Hi all, i have been looking in to flow-control for a while now and have come to the conclusion that its best turned off on server -> switch connections. Although it might not be the best option for all circumstances, if you are running just TCP/IP over that link, then TCP has its own network layer measures for managing congestion, retries, timeout etc, so why have another process that could confuse and interfere with TCP. Try getting the admin to turn off flow-control (send and recieve) and you do the same and see if the errors continue. If anyone has any better info on flow-control, especially any Cisco recommendations on the process, then I for one would be very interested to read them. Thanks.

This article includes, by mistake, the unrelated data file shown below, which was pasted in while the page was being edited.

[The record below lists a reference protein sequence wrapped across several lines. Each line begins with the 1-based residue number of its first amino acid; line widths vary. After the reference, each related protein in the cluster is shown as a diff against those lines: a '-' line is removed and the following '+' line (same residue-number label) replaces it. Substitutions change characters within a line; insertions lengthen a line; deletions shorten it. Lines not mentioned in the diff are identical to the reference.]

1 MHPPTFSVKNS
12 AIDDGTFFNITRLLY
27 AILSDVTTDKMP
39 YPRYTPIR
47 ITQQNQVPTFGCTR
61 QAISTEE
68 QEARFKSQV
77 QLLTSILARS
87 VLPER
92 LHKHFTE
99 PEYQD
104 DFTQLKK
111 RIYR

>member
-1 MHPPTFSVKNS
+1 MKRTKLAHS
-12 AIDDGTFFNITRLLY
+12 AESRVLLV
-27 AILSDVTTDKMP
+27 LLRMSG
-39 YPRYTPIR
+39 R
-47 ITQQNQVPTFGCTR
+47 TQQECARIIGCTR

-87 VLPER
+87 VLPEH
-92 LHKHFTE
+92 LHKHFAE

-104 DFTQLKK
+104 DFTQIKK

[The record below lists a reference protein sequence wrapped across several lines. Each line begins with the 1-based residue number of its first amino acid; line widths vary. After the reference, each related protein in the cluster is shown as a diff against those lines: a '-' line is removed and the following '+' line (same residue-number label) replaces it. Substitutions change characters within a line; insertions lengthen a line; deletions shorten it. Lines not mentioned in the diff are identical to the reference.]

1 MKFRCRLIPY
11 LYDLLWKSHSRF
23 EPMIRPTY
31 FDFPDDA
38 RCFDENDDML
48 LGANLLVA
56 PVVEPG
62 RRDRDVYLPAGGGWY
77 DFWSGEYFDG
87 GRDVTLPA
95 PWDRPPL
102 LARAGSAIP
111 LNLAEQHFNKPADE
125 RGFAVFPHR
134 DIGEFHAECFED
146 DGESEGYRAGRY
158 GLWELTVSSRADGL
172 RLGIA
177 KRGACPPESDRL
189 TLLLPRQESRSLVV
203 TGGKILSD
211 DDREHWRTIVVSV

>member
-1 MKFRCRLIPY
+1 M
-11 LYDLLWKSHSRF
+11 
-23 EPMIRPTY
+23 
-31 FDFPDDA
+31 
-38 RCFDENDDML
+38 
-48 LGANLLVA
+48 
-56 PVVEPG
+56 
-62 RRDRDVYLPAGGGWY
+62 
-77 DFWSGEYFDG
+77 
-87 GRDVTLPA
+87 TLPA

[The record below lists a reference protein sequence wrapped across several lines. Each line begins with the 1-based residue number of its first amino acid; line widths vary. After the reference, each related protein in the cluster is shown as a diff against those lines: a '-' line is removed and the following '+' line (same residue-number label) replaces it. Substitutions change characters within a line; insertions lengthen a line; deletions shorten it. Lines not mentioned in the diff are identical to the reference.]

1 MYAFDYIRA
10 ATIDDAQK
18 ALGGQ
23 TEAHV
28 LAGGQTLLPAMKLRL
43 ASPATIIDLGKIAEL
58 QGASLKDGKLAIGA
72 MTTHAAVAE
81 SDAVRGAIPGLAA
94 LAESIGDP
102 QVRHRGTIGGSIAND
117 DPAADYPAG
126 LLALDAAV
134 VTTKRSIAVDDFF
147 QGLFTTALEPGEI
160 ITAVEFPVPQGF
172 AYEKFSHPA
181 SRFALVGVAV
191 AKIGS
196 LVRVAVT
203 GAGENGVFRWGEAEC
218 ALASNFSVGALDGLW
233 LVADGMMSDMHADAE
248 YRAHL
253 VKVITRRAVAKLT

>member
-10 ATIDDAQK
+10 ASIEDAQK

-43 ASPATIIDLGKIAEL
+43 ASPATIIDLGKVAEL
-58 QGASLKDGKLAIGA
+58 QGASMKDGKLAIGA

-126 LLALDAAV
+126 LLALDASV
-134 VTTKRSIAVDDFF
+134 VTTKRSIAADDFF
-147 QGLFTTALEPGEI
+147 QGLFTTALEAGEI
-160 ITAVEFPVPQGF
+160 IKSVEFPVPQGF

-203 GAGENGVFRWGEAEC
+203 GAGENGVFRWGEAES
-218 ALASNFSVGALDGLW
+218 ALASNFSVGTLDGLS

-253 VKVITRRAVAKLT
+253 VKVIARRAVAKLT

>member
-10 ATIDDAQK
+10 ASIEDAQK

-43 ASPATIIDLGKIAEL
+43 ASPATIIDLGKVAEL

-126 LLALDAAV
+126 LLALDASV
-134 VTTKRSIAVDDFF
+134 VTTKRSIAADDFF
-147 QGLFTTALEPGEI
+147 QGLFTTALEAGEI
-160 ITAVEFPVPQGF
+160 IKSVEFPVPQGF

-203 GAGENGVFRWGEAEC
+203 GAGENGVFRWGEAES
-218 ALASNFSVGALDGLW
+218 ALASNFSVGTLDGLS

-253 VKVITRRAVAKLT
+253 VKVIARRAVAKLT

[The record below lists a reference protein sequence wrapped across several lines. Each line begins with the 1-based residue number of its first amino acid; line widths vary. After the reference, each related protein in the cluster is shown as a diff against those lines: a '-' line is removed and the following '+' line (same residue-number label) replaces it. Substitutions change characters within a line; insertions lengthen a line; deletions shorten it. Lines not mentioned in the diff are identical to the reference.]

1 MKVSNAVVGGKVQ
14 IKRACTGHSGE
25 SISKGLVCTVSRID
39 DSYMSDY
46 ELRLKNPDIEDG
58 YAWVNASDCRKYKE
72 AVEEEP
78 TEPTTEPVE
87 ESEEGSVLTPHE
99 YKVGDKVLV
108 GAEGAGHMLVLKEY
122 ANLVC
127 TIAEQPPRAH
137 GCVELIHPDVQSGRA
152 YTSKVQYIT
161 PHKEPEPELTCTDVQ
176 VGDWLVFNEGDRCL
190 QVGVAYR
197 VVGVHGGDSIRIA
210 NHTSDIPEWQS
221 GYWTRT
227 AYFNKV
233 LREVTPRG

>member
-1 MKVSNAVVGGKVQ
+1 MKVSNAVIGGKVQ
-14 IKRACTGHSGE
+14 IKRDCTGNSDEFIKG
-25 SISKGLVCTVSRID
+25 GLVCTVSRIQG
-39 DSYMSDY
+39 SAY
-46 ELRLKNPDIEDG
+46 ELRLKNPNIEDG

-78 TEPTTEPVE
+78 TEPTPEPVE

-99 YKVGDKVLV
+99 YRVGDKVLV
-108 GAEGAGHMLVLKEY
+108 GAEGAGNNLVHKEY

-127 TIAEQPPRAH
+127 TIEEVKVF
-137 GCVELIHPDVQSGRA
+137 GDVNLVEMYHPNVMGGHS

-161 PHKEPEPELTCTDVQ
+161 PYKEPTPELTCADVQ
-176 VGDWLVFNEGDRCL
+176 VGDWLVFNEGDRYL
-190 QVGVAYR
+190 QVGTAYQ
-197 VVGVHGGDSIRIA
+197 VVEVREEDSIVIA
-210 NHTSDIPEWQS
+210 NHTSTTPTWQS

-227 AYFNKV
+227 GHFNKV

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Hi there, Im guessing you have resolved your issue by now, but basically it looks like you have a cabling issue on NIC 2. As your adapters are 1000Mb the HP driver will have diagnostics built in to the software or use some mod taps to check all pairs are working. Someone mentioned earlier that if the switches are stacked (3750s) then I do beleive you can create an etherchannel across two switches and utilise both NIC's for inbound and outbound traffic. I personally prefer to force the team at both ends (cisco switch port-channel and HP "switch assisted load balancing"). If you dont have a network cabling issue on NIC 2 then its possible you have a "flow- control" mismatch on one of the team members, check the setting on the switch and HP driver. Hope this advice helps.
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